FVRL has a variety of free services to make our libraries and materials accessible to all.
Books by Mail
If you can't pick up materials at a library, you may qualify for Books by Mail.
Materials in alternative formats
- eBooks and eResources
- Closed-captioned DVDs
- DVDs with audio descriptive tracks for the visually impaired
- Streaming video from Kanopy (with closed captions and transcripts) and Hoopla (many have closed captions)
Library and website accessibility
At our libraries
- Patrons with a disability that prohibits them from using an outside book return will be given accommodation. Please let us know if you need assistance by calling the curbside phone number posted at each location.
All of our libraries have:
- Wheelchair accessiblity except for the upstairs and restrooms at Woodland Community Library, which we are currently working to replace.
- Low vision toolkits for patron use, which include a magnifier for reading, a magnifying sheet, reading glasses, and these low vision items: note-writing frame, signature guide, writing tablet, and marker.
All of our public internet computers have this software:
- JAWS: a screen reader (you'll need to use headphones)
- ZoomText: a screen magnifier with high-contrast and color settings
- Fusion: a combination of JAWS and ZoomText functions
Some of our libraries have other equipment or software to assist patrons:
- Adjustable height internet station: Battle Ground Community Library, Cascade Park Community Library and Vancouver Community Library (Level 1)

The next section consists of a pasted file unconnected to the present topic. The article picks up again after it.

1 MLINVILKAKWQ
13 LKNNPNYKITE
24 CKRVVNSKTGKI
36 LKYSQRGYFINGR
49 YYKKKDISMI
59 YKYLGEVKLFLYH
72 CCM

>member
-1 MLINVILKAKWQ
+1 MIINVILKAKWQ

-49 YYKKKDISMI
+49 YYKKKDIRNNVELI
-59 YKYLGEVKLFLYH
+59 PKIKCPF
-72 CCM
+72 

- Video phone: Vancouver Community Library (Level 4)
- Book cart/walkers: Three Creeks Community Library
On our website
- Use BrowseAloud software, which will translate our webpages and read them aloud in any of dozens of languages. Features also include a screen mask and text magnifier. To start, click the BrowseAloud icon in the lower right corner of each webpage.
- The library catalog has an accessibility mode, which simplifies the layout and enlarges the text on any page in the catalog. To activate this tool, click Enable Accessibility Mode at the top-right of any catalog page—look for this symbol:
- Most computer, tablet, and phone operating systems have built-in accessibility features which could be used to access the library website and the Library Catalog. See Microsoft Accessibility, Apple Accessibility, Android Accessibility Help, and Accessibility for Kindle.
Americans with Disabilities Act Compliance
Amy Lee, Public Services Director, is the Americans with Disabilities Act (ADA) coordinator for FVRL. You may contact her by mail, phone or email:
Amy Lee, ADA Coordinator
Fort Vancouver Regional Libraries
1007 E. Mill Plain Blvd.
Vancouver, WA 98663
360-906-5033 or firstname.lastname@example.org
Other local and national resources
- Washington Talking Book & Braille Library: Receive audio or braille books by mail if you are unable to read standard print. (WTBBL is a program of the Washington State Library.)
- Washington School for the Deaf: Find local resources for the deaf and hard-of-hearing including Student & Family Resources, as well as statewide services and other resources.
- Washington State School for the Blind: Access local services available for the blind and visually impaired including a Low Vision Clinic and a Birth to Three program; find links to many other resources.
- Washington State Resources for Parents of Children and Youth with Disabilities: Browse through a printable list of links to state and national organizations with resources for parents.
- Resource Links: Find links to various state and national disability resources on the Washington State Developmental Disabilities Administration website.
- Washington State Department of Services for the Blind (Vancouver office): Receive guidance and training on living independently with a visual disability. Get recommendations on assistive devices and adaptive equipment.
- Tilikum Regional Service Center of the Deaf and Hard of Hearing: Access interpreter services, social events, support groups, education and outreach services, case management services, information and referral, assisted listening devices, telecommunication program (TED), and ASL classes.